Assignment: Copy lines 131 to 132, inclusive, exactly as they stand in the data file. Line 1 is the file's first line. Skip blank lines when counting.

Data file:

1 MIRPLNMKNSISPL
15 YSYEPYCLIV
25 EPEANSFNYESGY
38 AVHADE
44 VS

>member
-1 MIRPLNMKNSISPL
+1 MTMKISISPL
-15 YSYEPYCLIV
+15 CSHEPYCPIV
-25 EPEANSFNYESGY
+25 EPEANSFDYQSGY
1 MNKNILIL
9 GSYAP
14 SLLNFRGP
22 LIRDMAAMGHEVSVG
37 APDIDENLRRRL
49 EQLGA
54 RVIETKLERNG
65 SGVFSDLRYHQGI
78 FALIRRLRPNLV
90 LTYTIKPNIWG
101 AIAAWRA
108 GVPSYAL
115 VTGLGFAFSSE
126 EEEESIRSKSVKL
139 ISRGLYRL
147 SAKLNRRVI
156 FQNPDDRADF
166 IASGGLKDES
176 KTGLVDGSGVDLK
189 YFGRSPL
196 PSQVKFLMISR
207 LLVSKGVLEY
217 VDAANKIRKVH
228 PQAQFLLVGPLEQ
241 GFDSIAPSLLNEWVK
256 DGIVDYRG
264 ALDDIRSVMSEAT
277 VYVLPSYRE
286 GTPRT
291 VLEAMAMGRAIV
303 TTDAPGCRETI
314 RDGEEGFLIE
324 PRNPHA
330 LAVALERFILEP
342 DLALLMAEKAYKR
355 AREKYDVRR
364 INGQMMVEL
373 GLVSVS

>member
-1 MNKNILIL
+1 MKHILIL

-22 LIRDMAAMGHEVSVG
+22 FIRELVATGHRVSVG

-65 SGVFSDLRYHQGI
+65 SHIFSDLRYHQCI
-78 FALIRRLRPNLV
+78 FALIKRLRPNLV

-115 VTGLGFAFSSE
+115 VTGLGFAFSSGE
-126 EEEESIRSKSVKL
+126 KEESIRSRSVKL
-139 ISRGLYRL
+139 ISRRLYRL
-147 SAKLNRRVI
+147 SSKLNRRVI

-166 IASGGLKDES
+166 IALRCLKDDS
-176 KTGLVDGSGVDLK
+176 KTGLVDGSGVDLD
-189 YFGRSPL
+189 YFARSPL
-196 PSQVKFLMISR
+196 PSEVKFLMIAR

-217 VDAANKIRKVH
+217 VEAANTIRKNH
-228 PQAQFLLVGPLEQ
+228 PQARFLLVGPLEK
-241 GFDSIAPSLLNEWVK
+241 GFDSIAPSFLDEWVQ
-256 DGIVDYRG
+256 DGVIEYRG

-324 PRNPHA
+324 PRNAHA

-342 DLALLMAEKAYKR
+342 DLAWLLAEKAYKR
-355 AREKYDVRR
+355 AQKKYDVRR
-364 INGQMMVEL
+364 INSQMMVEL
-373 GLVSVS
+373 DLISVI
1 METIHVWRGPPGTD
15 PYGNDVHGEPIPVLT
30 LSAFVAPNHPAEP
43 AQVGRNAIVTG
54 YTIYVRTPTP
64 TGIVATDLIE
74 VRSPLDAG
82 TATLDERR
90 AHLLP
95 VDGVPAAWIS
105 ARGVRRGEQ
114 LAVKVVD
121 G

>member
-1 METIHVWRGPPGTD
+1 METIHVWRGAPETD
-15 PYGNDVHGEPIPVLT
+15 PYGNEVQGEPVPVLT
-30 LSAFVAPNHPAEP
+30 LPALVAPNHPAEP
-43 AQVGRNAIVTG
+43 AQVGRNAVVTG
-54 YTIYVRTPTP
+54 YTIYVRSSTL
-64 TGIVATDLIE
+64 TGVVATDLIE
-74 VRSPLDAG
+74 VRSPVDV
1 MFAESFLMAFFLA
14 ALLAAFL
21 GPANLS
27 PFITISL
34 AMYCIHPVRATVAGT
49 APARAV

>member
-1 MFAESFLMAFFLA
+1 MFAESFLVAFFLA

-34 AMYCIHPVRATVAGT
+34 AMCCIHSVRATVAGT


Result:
-34 AMYCIHPVRATVAGT
+34 AMCCIHSVRATVAGT